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Stevie Nicks wrote this in 1978 with the help of her friend Sara Recor, a singer and model who the song is named after. At the time, Stevie was secretly dating drummer Mick Fleetwood, who had recently divorced. A few months later, Fleetwood fell in love with Sara Recor and broke up with Nicks. He and Sara were married but later divorced.
This is a very personal song for Stevie. It is about a combination of things going on in her life, including the band, her friend Sara and her relationship with Fleetwood, but she considers "Sara" to be her alter-ego and her muse - the "Poet in her heart."
The "Great dark wing" in the lyrics is Fleetwood. He had a loud red Ferrari, and that's how Stevie and Sara used to describe him when he'd drive up.
The album was eagerly anticipated, since it followed up Rumors, one of the best-selling albums of all time. This is one of the few songs on Tusk that went over well with most listeners. Much of the double album can be described as "experimental," with a lot of songs written by guitarist Lindsey Buckingham that sounded nothing like the songs on Rumors.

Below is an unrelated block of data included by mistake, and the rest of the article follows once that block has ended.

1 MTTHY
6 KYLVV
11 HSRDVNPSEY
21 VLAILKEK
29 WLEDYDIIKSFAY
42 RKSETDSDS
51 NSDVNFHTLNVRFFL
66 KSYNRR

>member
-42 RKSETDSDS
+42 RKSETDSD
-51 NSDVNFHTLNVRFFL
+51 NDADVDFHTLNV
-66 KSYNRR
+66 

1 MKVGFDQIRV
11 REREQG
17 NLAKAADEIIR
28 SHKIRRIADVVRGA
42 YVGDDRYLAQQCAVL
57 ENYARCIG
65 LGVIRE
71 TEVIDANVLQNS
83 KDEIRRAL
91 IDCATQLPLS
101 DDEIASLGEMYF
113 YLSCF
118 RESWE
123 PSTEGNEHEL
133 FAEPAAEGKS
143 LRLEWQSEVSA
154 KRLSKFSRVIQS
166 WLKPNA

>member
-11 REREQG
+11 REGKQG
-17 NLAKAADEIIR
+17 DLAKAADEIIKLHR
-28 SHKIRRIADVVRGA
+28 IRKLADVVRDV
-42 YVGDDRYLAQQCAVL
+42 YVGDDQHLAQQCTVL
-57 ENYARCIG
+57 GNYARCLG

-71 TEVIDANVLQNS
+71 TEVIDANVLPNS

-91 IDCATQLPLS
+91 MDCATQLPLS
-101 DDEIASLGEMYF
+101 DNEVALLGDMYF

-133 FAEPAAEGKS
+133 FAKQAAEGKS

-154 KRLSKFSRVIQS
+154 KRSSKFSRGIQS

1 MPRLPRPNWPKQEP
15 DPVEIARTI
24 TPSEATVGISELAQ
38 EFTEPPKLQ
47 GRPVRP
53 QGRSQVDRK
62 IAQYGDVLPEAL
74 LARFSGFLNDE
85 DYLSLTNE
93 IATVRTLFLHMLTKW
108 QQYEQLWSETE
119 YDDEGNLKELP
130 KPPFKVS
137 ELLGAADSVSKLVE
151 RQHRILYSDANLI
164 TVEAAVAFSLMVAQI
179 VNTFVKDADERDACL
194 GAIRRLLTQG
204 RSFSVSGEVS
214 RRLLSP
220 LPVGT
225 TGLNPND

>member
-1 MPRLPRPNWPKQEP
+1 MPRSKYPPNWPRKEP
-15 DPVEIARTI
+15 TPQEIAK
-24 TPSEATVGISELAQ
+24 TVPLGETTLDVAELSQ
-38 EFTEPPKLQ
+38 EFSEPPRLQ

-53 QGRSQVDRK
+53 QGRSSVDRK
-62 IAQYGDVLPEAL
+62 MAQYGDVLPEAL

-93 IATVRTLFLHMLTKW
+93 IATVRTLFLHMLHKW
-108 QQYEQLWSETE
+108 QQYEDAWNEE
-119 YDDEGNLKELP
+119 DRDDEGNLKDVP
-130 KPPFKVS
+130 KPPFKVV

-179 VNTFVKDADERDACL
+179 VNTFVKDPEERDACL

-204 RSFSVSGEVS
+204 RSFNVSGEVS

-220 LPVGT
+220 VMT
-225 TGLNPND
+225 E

This was 16 minutes long when Nicks wrote it. They had to edit it down to under 5 minutes for the album, but Stevie claimed the "real version" has about 9 more verses and tells quite a story.
In 1986, Nicks checked in to The Betty Ford Clinic to kick her cocaine addiction. She signed in using the name "Sara." She wrote a song about the experience called "Welcome To The Room, Sara" that appeared on Fleetwood Mac's 1987 album Tango In The Night.
Don Henley has said that he believes this is about an abortion Nicks had after he got her pregnant. They dated for about two years, and Henley thinks it is a tribute to the unborn child. He claims he was building a house at the time, and the line, "When you build your house, call me home" is a message to him.
Nicks wrote this on a piano, and it was very hard for Mick Fleetwood to put a drum track together for it. He used brushes to make it work.
A woman from Michigan sued Nicks when this was released, claiming she wrote a similar song that Stevie must have nicked. Even though some of the lyrics were similar, Stevie was offended by accusation and refused to settle. The other side gave up when it became clear Stevie did not plagerize the lyrics.
Pete produced Dwight Yoakam, Michelle Shocked, Meat Puppets, and a very memorable track for Roy Orbison.
Andy McClusky of OMD
Known in America for the hit "If You Leave," OMD is a huge influence on modern electronic music.
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